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Writing Useful IEP Goals
by: Lindsey Wegner, M.A., CCC-SLP
We all set goals for ourselves. Goals help us change something we want to improve about ourselves. For students needing support to improve their academic skills and succeed in school, an Individualized Education Plan (IEP) can help. Members of an IEP team, including a parent, write an IEP that includes academic goals that the student should be able to accomplish within a school year.
The IEP team (including a parent) develops goals for an IEP based on:
  • The student’s present level of performance.
  • Reports from the parent(s) and teacher(s).
  • Evaluations and performances on state, formal, and informal assessments.
When creating student goals, the IEP team should keep this acronym in mind– SMART:
Each goal should:
  • Be Specific and focus on one skill.
  • Be Measurable in order to monitor progress.
  • Use Action words to describe how to address the skill.
  • Be Realistic by keeping the student’s abilities in mind.
  • Be Time-limited and attainable within a school year.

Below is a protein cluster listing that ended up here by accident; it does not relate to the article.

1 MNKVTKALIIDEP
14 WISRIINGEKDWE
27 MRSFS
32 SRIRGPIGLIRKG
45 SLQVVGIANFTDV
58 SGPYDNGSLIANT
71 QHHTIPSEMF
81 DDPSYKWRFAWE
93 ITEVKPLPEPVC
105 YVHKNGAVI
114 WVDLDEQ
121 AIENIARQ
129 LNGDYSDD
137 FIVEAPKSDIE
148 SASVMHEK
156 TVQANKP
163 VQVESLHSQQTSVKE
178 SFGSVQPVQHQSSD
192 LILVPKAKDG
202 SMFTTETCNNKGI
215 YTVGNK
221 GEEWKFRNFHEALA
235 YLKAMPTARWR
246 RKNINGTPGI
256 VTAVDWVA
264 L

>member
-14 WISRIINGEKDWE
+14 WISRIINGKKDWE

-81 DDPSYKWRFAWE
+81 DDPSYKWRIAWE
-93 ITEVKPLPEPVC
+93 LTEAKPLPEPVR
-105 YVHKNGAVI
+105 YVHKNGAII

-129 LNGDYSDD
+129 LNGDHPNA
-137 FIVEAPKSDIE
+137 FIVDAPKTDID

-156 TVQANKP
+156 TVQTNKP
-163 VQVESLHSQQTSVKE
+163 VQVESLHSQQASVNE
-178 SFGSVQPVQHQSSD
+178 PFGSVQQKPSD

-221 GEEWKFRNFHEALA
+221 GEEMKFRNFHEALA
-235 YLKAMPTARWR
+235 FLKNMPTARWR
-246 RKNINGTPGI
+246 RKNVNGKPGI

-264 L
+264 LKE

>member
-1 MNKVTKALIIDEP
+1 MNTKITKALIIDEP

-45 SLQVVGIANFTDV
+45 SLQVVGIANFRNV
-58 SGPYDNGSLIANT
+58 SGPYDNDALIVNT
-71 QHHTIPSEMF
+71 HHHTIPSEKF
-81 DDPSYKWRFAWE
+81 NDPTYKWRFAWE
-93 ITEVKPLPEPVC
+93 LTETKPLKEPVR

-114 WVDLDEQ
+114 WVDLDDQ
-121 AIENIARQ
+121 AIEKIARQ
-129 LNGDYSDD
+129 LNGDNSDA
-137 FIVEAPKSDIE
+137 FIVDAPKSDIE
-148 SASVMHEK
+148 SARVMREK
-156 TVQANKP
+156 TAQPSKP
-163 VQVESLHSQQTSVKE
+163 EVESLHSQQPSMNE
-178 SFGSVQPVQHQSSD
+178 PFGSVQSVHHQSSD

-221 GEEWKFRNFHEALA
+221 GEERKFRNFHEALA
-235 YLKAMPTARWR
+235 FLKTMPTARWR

The number of goals the team develops depends on the student. The IEP team should create only a manageable number of goals by considering one goal for each “big” area of concern.
In the IEP meeting, it is important to determine which team member is responsible for helping the student reach his/her goals. The team can also decide that several members of the team can work with the student on the same skills if they believe it will help the student improve his/her overall achievement in attaining a goal.
The Individuals with Disabilities Education Act – 2004 (IDEA) also requires a student’s IEP to include a description of the student’s progress toward his/her annual goals, the method(s) used for measuring the student’s progress, and when parents can expect to receive periodic progress reports outlining their student’s goals and progress thus far. Remember, at any time during the school year, a parent has the right to request a meeting with the IEP team to discuss and/or adjust IEP goals if necessary. The IEP is a “working document” that can be altered at any time with approval by the members of the IEP team.
 
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